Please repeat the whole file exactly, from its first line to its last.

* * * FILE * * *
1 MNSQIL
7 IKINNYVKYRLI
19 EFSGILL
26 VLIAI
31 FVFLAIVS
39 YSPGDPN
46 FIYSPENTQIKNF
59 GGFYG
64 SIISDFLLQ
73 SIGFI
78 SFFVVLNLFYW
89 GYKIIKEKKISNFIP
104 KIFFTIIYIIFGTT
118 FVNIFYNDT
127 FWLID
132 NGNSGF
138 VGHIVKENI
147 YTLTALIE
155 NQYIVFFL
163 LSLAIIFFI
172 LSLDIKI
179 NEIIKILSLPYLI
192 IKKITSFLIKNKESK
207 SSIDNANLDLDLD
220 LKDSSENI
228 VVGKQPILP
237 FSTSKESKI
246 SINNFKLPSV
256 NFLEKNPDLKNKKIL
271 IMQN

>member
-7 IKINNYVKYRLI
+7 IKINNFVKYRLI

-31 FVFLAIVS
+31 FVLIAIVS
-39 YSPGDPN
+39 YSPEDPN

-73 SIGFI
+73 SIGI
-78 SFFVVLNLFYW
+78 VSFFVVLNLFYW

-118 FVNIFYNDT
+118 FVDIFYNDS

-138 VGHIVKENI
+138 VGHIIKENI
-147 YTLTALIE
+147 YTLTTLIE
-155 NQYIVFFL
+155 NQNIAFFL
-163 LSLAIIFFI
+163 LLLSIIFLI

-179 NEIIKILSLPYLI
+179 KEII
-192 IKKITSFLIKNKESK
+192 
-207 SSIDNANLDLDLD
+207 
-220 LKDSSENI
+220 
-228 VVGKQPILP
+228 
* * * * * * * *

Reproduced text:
1 MNSQIL
7 IKINNYVKYRLI
19 EFSGILL
26 VLIAI
31 FVFLAIVS
39 YSPGDPN
46 FIYSPENTQIKNF
59 GGFYG
64 SIISDFLLQ
73 SIGFI
78 SFFVVLNLFYW
89 GYKIIKEKKISNFIP
104 KIFFTIIYIIFGTT
118 FVNIFYNDT
127 FWLID
132 NGNSGF
138 VGHIVKENI
147 YTLTALIE
155 NQYIVFFL
163 LSLAIIFFI
172 LSLDIKI
179 NEIIKILSLPYLI
192 IKKITSFLIKNKESK
207 SSIDNANLDLDLD
220 LKDSSENI
228 VVGKQPILP
237 FSTSKESKI
246 SINNFKLPSV
256 NFLEKNPDLKNKKIL
271 IMQN

>member
-7 IKINNYVKYRLI
+7 IKINNFVKYRLI

-31 FVFLAIVS
+31 FVLIAIVS
-39 YSPGDPN
+39 YSPEDPN

-73 SIGFI
+73 SIGI
-78 SFFVVLNLFYW
+78 VSFFVVLNLFYW

-118 FVNIFYNDT
+118 FVDIFYNDS

-138 VGHIVKENI
+138 VGHIIKENI
-147 YTLTALIE
+147 YTLTTLIE
-155 NQYIVFFL
+155 NQNIAFFL
-163 LSLAIIFFI
+163 LLLSIIFLI

-179 NEIIKILSLPYLI
+179 KEII
-192 IKKITSFLIKNKESK
+192 
-207 SSIDNANLDLDLD
+207 
-220 LKDSSENI
+220 
-228 VVGKQPILP
+228 